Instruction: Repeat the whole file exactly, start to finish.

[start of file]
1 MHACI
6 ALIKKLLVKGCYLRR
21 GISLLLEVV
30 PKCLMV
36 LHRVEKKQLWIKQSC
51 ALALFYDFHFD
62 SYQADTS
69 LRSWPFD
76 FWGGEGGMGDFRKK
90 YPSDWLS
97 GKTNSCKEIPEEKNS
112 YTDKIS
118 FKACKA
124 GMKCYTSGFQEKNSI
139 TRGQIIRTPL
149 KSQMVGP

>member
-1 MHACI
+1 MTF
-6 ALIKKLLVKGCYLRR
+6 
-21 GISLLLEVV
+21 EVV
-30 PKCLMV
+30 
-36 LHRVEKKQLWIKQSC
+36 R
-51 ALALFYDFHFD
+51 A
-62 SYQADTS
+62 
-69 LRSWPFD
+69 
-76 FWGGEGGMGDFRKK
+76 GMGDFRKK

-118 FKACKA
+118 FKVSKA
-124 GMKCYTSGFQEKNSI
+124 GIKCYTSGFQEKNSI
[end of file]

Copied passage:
1 MHACI
6 ALIKKLLVKGCYLRR
21 GISLLLEVV
30 PKCLMV
36 LHRVEKKQLWIKQSC
51 ALALFYDFHFD
62 SYQADTS
69 LRSWPFD
76 FWGGEGGMGDFRKK
90 YPSDWLS
97 GKTNSCKEIPEEKNS
112 YTDKIS
118 FKACKA
124 GMKCYTSGFQEKNSI
139 TRGQIIRTPL
149 KSQMVGP

>member
-1 MHACI
+1 MTF
-6 ALIKKLLVKGCYLRR
+6 
-21 GISLLLEVV
+21 EVV
-30 PKCLMV
+30 
-36 LHRVEKKQLWIKQSC
+36 R
-51 ALALFYDFHFD
+51 A
-62 SYQADTS
+62 
-69 LRSWPFD
+69 
-76 FWGGEGGMGDFRKK
+76 GMGDFRKK

-118 FKACKA
+118 FKVSKA
-124 GMKCYTSGFQEKNSI
+124 GIKCYTSGFQEKNSI